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Rubber and Plastic Truck Parts

Rubber and Plastic Truck Parts

Doug Sharpe President of Elasto Proxy

Powerful machines inspire us. Maybe that’s why a single type of vehicle is known by so many different names. In North America, the combination conveyances known as tractor trailers consist of a powered truck and one or more detachable trailers. These transports are also called semis, big rigs, and 18-wheelers, a reference to the number of tires that hit the pavement. As big as these vehicles are, there’s more rubber used in them than just the tires. There’s plenty of plastics, too.

Recently, a supplier shared with us the excellent image that accompanies this blog entry. As you can plainly see, there are callouts for plenty of parts. Polymers play an important role in sealing and trim systems, fluid transfer systems, and fuel and brake delivery systems. Front the front end of the truck to the rear end of the trailer, custom fabricated parts seal out wind and weather, convey fluids and fuel, and help support larger assemblies.

Let’s take a look at some of the rubber and plastic parts in truck products. As an experienced solutions provider to the automotive and mobile specialty vehicle industries, Elasto Proxy custom fabricates the components that let drivers keep on trucking.

Front End

Truckers travel by day and night, and in weather conditions that keep other motorists at home. Rubber headlamp seals need to keep out wind and water, withstand a wide range of service temperatures, and demonstrate material compatibility with metal, glass, and plastic components. This includes headlamp lenses that are made of poly(methyl methacrylate) or PMMA, a transparent thermoplastic used as a lightweight, shatter-resistant alternative to glass.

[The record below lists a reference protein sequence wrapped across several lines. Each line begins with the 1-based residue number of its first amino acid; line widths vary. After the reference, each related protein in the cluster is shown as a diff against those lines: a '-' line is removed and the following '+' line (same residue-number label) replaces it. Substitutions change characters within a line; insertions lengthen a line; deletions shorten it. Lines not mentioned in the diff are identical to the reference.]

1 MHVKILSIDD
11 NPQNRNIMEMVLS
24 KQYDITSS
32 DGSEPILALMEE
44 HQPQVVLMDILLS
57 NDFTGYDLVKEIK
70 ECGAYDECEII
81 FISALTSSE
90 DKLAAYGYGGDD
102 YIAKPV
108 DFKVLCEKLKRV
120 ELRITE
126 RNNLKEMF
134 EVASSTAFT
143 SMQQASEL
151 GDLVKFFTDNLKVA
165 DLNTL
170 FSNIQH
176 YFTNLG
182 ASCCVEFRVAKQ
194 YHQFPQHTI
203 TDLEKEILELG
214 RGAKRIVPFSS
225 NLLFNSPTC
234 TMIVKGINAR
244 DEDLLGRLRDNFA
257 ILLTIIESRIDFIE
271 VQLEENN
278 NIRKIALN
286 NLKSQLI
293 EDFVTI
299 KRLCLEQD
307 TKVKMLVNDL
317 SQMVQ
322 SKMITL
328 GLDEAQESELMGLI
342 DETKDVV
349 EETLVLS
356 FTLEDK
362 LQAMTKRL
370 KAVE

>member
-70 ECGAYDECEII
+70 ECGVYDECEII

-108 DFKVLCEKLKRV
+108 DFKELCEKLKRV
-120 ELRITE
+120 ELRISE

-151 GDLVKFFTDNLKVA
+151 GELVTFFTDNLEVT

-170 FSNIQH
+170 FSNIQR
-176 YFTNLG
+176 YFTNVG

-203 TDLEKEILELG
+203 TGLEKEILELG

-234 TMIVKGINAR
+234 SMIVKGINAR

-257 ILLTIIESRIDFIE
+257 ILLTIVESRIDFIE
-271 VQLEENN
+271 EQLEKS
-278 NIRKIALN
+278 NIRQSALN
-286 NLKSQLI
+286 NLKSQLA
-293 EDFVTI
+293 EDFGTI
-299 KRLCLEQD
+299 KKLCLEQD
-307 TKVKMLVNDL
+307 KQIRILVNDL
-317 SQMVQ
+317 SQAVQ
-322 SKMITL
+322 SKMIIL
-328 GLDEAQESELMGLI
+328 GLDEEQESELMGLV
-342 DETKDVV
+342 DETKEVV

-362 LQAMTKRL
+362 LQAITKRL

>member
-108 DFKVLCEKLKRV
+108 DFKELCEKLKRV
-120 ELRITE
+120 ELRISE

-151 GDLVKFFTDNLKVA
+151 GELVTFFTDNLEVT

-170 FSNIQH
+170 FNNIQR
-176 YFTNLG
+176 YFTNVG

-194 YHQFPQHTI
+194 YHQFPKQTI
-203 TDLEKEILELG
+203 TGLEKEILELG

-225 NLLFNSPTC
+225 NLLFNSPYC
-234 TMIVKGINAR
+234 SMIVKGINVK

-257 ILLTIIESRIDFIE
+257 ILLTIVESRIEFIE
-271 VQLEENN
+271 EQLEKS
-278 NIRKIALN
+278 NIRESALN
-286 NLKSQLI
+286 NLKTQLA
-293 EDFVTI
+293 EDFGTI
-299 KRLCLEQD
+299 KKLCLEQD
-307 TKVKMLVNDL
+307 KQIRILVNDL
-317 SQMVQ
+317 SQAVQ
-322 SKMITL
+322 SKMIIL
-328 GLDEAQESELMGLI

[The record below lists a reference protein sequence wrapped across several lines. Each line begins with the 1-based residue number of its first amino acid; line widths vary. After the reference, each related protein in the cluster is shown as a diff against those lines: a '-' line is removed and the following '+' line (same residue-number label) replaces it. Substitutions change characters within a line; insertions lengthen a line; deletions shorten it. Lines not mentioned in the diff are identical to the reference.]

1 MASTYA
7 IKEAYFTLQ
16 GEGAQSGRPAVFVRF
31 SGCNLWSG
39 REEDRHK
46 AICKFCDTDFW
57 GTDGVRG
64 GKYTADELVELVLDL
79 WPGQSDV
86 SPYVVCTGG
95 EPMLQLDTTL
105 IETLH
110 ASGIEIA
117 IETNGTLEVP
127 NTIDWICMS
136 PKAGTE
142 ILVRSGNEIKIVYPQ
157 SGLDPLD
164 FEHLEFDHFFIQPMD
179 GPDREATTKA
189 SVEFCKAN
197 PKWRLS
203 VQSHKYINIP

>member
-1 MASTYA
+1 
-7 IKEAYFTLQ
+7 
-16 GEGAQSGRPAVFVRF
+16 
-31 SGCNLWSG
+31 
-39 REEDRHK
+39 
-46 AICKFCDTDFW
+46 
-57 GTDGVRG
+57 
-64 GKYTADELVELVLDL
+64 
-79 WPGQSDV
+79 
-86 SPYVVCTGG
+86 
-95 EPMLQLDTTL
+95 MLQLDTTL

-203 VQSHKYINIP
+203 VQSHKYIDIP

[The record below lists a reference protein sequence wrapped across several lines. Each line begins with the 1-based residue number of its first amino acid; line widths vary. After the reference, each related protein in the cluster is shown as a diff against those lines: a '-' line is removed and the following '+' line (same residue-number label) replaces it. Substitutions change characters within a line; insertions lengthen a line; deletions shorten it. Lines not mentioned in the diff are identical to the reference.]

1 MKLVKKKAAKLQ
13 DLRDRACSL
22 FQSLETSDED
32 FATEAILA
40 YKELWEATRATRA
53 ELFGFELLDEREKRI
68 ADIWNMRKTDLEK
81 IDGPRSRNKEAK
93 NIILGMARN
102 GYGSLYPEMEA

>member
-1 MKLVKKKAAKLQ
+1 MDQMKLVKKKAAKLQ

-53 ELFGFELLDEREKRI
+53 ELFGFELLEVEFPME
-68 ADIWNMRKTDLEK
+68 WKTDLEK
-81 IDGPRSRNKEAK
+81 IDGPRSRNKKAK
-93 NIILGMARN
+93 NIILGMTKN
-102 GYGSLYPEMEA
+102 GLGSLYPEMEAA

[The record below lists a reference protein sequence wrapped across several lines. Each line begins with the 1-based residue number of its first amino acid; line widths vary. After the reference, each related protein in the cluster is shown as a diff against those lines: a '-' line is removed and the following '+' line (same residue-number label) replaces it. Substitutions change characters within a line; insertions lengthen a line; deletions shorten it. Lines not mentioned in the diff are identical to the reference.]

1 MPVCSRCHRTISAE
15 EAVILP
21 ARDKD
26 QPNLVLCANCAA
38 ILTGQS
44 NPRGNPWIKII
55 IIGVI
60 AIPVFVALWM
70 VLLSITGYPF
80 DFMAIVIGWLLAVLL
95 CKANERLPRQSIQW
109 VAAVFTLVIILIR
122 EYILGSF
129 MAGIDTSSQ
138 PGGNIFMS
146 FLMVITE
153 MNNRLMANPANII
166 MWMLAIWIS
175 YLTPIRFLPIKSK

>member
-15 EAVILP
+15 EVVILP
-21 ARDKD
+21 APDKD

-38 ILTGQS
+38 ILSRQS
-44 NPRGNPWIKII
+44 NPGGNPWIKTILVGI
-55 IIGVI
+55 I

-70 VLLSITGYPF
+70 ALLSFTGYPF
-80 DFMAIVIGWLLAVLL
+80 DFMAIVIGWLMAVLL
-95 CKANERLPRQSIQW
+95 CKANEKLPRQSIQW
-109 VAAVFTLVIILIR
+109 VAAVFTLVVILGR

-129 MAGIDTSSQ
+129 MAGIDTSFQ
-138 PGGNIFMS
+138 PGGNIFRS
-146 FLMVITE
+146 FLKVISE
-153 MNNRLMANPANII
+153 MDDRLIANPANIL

The front end of a truck also contains rubber and plastic parts such the transmission oiler cooler (TOC) hose, TOC quick connect, and oil pickup tube. Along with oil and abrasion resistance, compliance with Society of Automotive Engineer (SAE) standards is important. The overmolded bracket that’s behind the headlamp assembly must also be tough. Typically, this injection-molded part is made of a hard plastic. Finally, the front end’s brake-line assembly needs to provide chemical and pressure resistance.

Engine Compartment and Cabin

Rubber and plastic truck parts also play a role under the hood. For example, the truck’s fluid transfer system includes polymer parts such as coolant and engine oil tubes. There are also rubber radiator hose and coolant hose assemblies, along with a plate-style transmission cooler and liquid-level sensor. The brake line assembly for the anti-lock braking system (ABS) is critical, and the hood to cowl seal protects the entire engine compartment from the outside environment.

The truck’s cabin also contains seals, trim, and fuel and brake delivery systems. From interior trim and trim seals to glass run seals and encapsulated glass, rubber and plastic helps to protect the driver. The truck’s cabin also features inner and outer belts, bulb seals, an extender fairing, and cabin flooring. There’s usually floor matting, too. Fuel and brake line components made of rubber include air brake lines, the rear brake line assembly, and both the fuel tank bundle and the brake and fuel tank bundle.

How Can We Help You?

Elasto Proxy doesn’t build big rigs, but we do specialize in the custom-fabrication of rubber and plastic truck parts that help keep them running smoothly. Our experienced solutions providers are ready to help you select the right compounds, design seals and insulation with all of your requirements in mind, and even source the door and body seals on the trailer. How can we help you?

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